I didn't have time for "goofing off in the woods." I just didn't,
with job commitments, the house I was building, and family obligations.
But I've long known that when I first notice the days are starting to get
longer, and there's a bit of warmth to the sun and a new scent in the air,
there's something that pulls me to the whitetail woods. I can't resist.
So on a beautiful Saturday morning last March I drove to an intriguing area
of big woods and swamps with a few scattered farm fields in between. I felt I
knew it well though in truth I'd never been there. It had caught my eye on some
maps I'd been perusing, and the more I looked at it, the more it looked like a
piece of ground designed for deer hunting.
Once I got my feet on that ground, I really started to get excited. It was
public and huntable, but I saw no sign that it got much pressure. I started to
note travel patterns and bedding and feeding areas.
I laid my plan and prepared a stand site. And when opening day came
September 15, all the work had long been done. I simply sat in the stand and
enjoyed the scenery till the big buck sauntered up the trail and into my arrow.
Why Scout Now?
It's the best time for scouting, springtime is. All of last autumn's deer sign
has accumulated and been stored on ice for you, in a manner of speaking, under
the mantle of snow cover. Soon after it melts, the sign is obvious. On top of
that you have shed antlers to find, sure indicators of what bucks made it
through the orangecoat invasion and will be back -- and bigger -- next fall.
You can get a much better idea of how it will look next November than you
will during the summer and early fall. You don't have to worry about spooking
deer so you can scout thoroughly and not worry about your scent. And, there's a
lot less to do as a sportsman this time of year, so usually a lot more time --
and enthusiasm to get out there.
Have A System
Ideally, you've already started your scouting for next fall. There are fewer
more satisfying pastimes on a cold winter's eve than settling down in front of
the fireplace with a map, studying and dreaming of the deer that live in this
I cover a lot of ground in my whitetail excursions, and so I like to start
with the whitetail recordbook map compiled by the Quality Deer Management
Association. This map ranks each county in the United States for the number of
Boone & Crockett and Pope & Young whitetails registered. Lately, I've
focused on the top counties.
After I've identified the county I want to scout, I get a plat book for that
county. This is a tool vastly underutilized by hunters, I feel. Plat books
precisely map ownership of all land in the county. It helps a hunter contact
landowners, but more so for my purposes, identifies public lands that may not
be known by other hunters to be public. For me, there's nothing that beats
having my own private public land!
I highlight properties on the plat map I want to check further, then compare
those areas to topo maps, usually large scale such as ones found in the atlases
published by DeLorme. I look for characteristics of the land that will give me
some idea of what the area's deer are likely to be doing, and good hunting
sites. Topographical features, such as ridges and ravines, woods, fields,
swamps, and strips of cover, can tell you where deer likely feed, bed, and
(You can get plat maps from Rockford Map Publishers; www.rockfordmap.com and
topo atlases from DeLorme Maps; www.delorme.com )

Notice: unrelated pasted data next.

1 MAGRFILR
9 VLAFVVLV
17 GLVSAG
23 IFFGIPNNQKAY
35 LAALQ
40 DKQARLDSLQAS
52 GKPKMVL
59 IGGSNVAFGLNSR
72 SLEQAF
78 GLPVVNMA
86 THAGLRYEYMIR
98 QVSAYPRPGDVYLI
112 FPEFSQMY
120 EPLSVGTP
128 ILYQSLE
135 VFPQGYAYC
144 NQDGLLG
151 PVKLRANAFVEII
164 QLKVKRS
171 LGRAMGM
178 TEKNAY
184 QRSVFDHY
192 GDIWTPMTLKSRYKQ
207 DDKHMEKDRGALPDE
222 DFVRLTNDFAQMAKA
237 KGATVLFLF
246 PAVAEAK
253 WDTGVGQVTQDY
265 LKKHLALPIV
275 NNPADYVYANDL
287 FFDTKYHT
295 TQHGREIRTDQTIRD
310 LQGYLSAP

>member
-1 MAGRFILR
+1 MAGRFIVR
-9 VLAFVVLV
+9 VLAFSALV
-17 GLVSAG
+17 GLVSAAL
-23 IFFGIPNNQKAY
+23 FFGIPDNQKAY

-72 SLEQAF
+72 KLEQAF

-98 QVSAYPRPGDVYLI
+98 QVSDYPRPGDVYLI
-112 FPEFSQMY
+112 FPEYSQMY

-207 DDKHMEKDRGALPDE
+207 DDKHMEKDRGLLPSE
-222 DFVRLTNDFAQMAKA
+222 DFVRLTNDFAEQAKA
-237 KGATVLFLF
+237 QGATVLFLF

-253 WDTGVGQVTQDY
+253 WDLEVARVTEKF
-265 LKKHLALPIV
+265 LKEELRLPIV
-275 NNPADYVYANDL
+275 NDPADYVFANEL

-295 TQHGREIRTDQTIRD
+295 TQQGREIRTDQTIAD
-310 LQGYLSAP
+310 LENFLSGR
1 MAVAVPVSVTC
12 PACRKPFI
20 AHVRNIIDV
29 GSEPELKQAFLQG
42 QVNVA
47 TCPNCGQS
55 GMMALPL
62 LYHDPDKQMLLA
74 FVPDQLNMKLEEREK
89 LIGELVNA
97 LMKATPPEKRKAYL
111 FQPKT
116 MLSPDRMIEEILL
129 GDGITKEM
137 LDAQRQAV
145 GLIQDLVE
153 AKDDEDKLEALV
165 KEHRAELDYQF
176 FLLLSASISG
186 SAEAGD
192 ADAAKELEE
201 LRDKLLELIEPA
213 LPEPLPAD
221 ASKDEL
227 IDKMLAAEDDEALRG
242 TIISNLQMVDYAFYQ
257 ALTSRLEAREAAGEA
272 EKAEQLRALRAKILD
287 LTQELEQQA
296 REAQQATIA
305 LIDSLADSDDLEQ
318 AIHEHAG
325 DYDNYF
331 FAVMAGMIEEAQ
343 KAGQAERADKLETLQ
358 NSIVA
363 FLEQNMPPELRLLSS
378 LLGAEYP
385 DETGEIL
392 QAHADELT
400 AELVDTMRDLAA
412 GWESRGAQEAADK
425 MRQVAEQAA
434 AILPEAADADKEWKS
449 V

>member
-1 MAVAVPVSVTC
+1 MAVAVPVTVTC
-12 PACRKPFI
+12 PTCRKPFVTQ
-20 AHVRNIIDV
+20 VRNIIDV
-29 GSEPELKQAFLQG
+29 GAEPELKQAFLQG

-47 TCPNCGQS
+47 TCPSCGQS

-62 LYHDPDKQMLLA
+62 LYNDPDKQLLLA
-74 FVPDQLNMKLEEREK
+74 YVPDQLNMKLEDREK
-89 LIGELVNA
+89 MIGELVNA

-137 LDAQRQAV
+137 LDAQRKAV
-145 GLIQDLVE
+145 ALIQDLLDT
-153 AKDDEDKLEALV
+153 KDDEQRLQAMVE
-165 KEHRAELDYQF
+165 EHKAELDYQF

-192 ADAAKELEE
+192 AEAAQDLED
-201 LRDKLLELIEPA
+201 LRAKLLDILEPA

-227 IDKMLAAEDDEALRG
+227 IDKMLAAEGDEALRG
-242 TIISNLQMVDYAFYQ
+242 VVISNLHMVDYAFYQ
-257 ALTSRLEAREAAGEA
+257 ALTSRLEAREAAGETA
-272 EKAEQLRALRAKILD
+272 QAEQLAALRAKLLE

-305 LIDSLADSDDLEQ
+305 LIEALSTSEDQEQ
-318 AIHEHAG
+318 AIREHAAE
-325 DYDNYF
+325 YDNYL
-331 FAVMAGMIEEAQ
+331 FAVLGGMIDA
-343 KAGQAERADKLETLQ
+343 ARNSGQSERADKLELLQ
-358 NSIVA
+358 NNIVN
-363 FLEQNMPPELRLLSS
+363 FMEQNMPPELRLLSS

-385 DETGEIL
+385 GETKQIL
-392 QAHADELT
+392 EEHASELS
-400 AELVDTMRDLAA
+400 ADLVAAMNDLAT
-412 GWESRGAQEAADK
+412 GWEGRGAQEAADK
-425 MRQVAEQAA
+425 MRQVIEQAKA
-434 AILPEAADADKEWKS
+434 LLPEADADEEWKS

Feet On The Ground
By now, I've got plenty of marked up maps and places I want to check, and it's
time to hit the woods! I usually start by driving around big blocks containing
the land I hope to hunt. This gives me the "big picture" in terms of
remote feeding and escape areas for deer, surrounding landowners and influences
they might exert, and most importantly, accesses for me and possibly competing
hunters. I also take a close look at cover in the area I want to hunt and
surrounding areas, and determine if it is suitable for bedding, escape, or
Shed Hunting Can Pay Off
I try to time my reconnaissance mission with the middle to end of February,
when about all the bucks should have dropped their antlers, but not too long
after. Shed hunting is fun!
Naturally, the best places to look for sheds is where bucks concentrate
during that time of year -- feeding, bedding, and travel areas.
If I find a large shed antler, and determine it's spot is one the deer is
likely to use in the autumn, too, you'd better believe I found my hunting spot!
To make scouting most efficient, you are looking for several things at once.
You are looking for sheds, sure, but also looking at current travel sign,
trying to determine if it is likely to match travel concentrations in fall. I
find it usually it does, though there are changing factors, especially
regarding food, that can alter that.
You're also looking for last fall's buck sign. Last fall's rubs and scrapes
should still be quite obvious. Use it to help you discern probable patterns for
pre-rut and peak-rut activity. Pay particular attention to rub lines, as they
are often used perennially.
Map Your Way To Success
Pull out those maps again. Start plotting your findings on your maps -- rub
lines, concentrations of scrapes, trails, crossings, and food sources. Plot
some probable stand sites.
Stand Site Preparation
If a good-looking stand site jumps out at you, you can get started right away
preparing it. Trim out some shooting lanes; open a "shootable trail"
and obstruct surrounding trails to funnel deer past you. Clear the way for you
to access the stand.
If you've done your off-season homework well, all you need to do is show up
and hunt next fall. And when that big buck comes sauntering down the trail
opening evening, you'll be glad you did.
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